Advertisement

Twinfilin 2a regulates platelet reactivity and turnover in mice

Simon Stritt, Sarah Beck, Isabelle C. Becker, Timo Vögtle, Markku Hakala, Katrin G. Heinze, Xiaoping Du, Markus Bender, Attila Braun, Pekka Lappalainen and Bernhard Nieswandt

Key Points

  • Deficiency in twinfilin 2a causes macrothrombocytopenia and hyperreactivity of platelets in mice.

  • We provide the first in vivo evidence for an inhibitory function of twinfilin 2a in platelet actin dynamics.

Publisher's Note: There is an Inside Blood Commentary on this article in this issue.

Abstract

Regulated reorganization of the actin cytoskeleton is a prerequisite for proper platelet production and function. Consequently, defects in proteins controlling actin dynamics have been associated with platelet disorders in humans and mice. Twinfilin 2a (Twf2a) is a small actin-binding protein that inhibits actin filament assembly by sequestering actin monomers and capping filament barbed ends. Moreover, Twf2a binds heterodimeric capping proteins, but the role of this interaction in cytoskeletal dynamics has remained elusive. Even though Twf2a has pronounced effects on actin dynamics in vitro, only little is known about its function in vivo. Here, we report that constitutive Twf2a-deficient mice (Twf2a−/−) display mild macrothrombocytopenia due to a markedly accelerated platelet clearance in the spleen. Twf2a−/− platelets showed enhanced integrin activation and α-granule release in response to stimulation of (hem) immunoreceptor tyrosine-based activation motif (ITAM) and G-protein–coupled receptors, increased adhesion and aggregate formation on collagen I under flow, and accelerated clot retraction and spreading on fibrinogen. In vivo, Twf2a deficiency resulted in shortened tail bleeding times and faster occlusive arterial thrombus formation. The hyperreactivity of Twf2a−/− platelets was attributed to enhanced actin dynamics, characterized by an increased activity of n-cofilin and profilin 1, leading to a thickened cortical cytoskeleton and hence sustained integrin activation by limiting calpain-mediated integrin inactivation. In summary, our results reveal the first in vivo functions of mammalian Twf2a and demonstrate that Twf2a-controlled actin rearrangements dampen platelet activation responses in a n-cofilin– and profilin 1–dependent manner, thereby indirectly regulating platelet reactivity and half-life in mice.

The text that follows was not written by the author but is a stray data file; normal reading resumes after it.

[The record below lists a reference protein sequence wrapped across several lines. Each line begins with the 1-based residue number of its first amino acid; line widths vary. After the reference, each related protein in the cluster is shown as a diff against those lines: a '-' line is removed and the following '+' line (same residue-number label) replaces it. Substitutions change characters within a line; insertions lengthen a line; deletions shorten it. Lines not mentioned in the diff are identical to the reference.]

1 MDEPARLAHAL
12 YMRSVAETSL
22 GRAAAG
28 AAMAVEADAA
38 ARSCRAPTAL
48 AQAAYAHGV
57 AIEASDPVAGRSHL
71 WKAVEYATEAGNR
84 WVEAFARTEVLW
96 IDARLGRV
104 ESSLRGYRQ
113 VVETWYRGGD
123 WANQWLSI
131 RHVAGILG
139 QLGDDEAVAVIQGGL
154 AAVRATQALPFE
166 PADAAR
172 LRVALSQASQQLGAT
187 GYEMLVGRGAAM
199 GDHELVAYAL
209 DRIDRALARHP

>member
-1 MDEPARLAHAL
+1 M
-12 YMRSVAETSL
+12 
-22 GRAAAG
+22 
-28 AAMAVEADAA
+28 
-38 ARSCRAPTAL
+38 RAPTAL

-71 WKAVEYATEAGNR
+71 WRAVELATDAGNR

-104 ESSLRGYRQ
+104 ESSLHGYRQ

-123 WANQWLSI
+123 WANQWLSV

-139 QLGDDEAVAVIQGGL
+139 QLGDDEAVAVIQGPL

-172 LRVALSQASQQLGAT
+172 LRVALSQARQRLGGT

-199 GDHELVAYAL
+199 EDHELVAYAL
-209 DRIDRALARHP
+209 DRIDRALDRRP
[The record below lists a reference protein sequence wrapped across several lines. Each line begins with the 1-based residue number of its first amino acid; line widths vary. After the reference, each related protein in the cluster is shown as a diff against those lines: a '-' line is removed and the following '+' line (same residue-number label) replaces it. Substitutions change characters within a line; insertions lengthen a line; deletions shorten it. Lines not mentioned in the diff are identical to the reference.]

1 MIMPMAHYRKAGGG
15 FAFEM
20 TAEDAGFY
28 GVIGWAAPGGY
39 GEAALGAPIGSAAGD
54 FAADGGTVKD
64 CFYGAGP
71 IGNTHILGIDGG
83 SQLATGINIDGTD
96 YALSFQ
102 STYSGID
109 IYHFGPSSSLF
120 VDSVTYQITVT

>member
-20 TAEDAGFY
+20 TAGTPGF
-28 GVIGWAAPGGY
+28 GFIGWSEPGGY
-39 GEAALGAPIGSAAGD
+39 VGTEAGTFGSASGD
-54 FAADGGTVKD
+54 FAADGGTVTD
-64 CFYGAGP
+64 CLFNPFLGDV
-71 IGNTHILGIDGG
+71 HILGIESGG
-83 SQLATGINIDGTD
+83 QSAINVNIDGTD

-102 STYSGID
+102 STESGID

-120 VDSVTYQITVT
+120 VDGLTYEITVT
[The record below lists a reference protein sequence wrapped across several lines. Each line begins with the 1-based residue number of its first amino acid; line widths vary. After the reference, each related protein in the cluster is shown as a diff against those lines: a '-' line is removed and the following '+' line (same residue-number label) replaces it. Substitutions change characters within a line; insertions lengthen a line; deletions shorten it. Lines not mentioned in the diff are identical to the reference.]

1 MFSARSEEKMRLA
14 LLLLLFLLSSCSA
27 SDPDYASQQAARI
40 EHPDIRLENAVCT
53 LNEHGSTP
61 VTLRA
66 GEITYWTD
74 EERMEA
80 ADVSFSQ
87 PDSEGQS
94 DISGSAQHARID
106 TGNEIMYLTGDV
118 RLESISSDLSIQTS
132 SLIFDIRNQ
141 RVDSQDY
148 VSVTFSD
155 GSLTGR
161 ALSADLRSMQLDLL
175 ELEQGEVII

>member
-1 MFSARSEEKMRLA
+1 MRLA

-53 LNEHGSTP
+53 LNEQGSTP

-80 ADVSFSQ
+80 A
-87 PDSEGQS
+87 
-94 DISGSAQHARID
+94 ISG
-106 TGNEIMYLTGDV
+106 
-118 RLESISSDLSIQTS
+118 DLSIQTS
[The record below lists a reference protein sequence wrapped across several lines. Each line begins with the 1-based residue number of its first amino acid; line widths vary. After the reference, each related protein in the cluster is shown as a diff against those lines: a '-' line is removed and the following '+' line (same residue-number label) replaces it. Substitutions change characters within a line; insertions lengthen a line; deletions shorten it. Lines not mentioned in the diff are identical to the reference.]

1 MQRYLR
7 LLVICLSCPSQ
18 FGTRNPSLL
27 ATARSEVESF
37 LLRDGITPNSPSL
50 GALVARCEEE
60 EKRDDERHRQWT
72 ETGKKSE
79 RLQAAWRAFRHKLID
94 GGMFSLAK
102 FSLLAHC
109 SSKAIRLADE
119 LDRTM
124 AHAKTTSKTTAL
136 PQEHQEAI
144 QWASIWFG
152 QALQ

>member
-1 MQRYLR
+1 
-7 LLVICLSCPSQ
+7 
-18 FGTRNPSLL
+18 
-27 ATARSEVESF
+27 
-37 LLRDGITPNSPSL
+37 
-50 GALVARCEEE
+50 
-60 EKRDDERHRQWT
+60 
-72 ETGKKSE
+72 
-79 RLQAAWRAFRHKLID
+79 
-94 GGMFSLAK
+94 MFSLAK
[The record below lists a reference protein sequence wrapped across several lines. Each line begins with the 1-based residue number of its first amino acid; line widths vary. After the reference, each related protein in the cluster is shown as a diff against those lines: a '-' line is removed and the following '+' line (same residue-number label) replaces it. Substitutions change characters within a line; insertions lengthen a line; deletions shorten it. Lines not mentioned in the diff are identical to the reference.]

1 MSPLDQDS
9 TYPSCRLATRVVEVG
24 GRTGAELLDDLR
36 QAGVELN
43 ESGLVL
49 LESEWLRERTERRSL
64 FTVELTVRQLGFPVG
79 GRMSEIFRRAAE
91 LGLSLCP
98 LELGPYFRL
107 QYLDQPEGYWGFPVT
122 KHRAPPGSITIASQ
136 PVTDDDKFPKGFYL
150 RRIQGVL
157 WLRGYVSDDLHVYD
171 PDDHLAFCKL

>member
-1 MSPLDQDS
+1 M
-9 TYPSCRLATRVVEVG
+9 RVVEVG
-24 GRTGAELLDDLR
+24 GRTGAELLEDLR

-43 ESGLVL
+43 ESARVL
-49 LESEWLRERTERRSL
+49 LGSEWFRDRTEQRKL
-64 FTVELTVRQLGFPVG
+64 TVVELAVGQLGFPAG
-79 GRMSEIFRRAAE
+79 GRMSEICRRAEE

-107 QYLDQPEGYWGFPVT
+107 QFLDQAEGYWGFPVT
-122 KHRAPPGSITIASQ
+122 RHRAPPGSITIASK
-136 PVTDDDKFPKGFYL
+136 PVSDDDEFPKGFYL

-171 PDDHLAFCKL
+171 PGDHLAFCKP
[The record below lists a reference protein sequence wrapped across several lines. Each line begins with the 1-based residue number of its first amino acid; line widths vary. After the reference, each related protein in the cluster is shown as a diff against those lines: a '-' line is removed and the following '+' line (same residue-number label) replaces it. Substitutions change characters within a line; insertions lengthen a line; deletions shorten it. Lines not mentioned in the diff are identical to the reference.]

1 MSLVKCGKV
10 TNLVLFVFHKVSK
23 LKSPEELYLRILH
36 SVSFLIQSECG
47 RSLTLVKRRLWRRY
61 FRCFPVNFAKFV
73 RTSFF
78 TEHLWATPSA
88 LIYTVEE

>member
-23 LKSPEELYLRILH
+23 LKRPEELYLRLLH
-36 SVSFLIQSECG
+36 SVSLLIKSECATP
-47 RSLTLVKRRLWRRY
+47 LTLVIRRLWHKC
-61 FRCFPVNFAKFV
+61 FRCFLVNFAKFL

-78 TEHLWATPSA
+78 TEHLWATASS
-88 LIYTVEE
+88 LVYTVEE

• Submitted February 27, 2017.
  • Accepted July 21, 2017.
View Full Text